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PP64 The Contribution of Media Analysis to the Evaluation of Environmental Interventions: The Commuting and Health in Cambridge Study
  1. J M K Kesten1,
  2. S C Cohn2,
  3. D O Ogilvie1
  1. 1UK Clinical Research Collaboration (UKCRC) Centre for Diet and Activity Research (CEDAR), Medical Research Council (MRC) Epidemiology Unit, Cambridge, UK
  2. 2Institute of Public Health, University of Cambridge, Cambridge, UK


Background The media has the potential to define the terms in which we think about the world, both reflecting and constructing reality. Media content can consequently increase people’s awareness of, and shape their interactions with, public health interventions. As part of a mixed-method, natural experimental evaluation of the travel, physical activity and health impacts of the Cambridgeshire Guided Busway (CGB), this paper analyses related print and social media (Twitter) to understand how the new infrastructure has become embedded in public discourse and the implications for evaluation.

Methods Using systematic searches, newspaper articles from 2004 to 2012 were retrieved from the Lexis Nexus database and tweets from 2008 to 2012 were identified from an online archive. An inductive thematic analysis was performed and the interaction between Twitter and print media was explored by examining how print coverage was reconceptualised.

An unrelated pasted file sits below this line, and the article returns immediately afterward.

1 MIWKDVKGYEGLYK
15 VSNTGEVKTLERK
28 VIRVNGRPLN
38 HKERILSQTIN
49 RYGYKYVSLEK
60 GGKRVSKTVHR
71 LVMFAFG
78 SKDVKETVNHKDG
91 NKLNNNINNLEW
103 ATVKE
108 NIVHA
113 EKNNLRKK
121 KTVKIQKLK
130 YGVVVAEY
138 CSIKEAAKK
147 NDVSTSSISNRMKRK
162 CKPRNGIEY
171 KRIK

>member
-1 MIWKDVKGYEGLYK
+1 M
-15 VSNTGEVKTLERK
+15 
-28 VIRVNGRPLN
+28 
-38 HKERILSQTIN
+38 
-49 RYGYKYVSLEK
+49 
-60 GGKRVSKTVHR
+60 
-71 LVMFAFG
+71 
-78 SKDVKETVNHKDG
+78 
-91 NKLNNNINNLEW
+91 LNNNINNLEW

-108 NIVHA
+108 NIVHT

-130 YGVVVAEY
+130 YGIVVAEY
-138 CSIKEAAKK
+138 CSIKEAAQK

Results The media facilitated the promotion of the CGB to non-bus users, for example by appealing to those who perceived buses to be uncomfortable through the publicising of features such as leather seats, free WiFi and air-conditioning. Passenger numbers and a transport award for innovation were publicised as markers of the interventions success. The process by which the CGB then became part of people’s everyday lives was reflected in references to shared experiences and familiarisation with novel aspects, such as railway-style ticket machines. Initial impressions were important, and if the anticipated immediate benefits — such as reduced journey times — were not realised, some users reported reluctance to use the service. The walking and cycling route alongside the busway received less media attention than the new bus service. The lack of lighting was defended by stakeholders as environmentally friendly, but criticised by the public, on Twitter and in print, on safety grounds. The Twitter content (including re-tweets and conversations) decoded the print media in a variety ways. By repeating, opposing and supporting messages, Twitter users frequently reconceptualised official media, for example using humorous puns such as ‘the mis-guided busway’. Through this process, print communication was often recontextualised to convey a different meaning.

Conclusion Media content offers an indication of the public discourse surrounding an issue and can inform public attitudes, beliefs and behaviours. These findings contribute to further evaluation of the CGB, informing hypotheses about how the local population interact with the infrastructure, which will be explored further in interviews. Future natural experimental studies should acknowledge the media’s contribution to people’s experience, interpretation and acceptance of environmental interventions.

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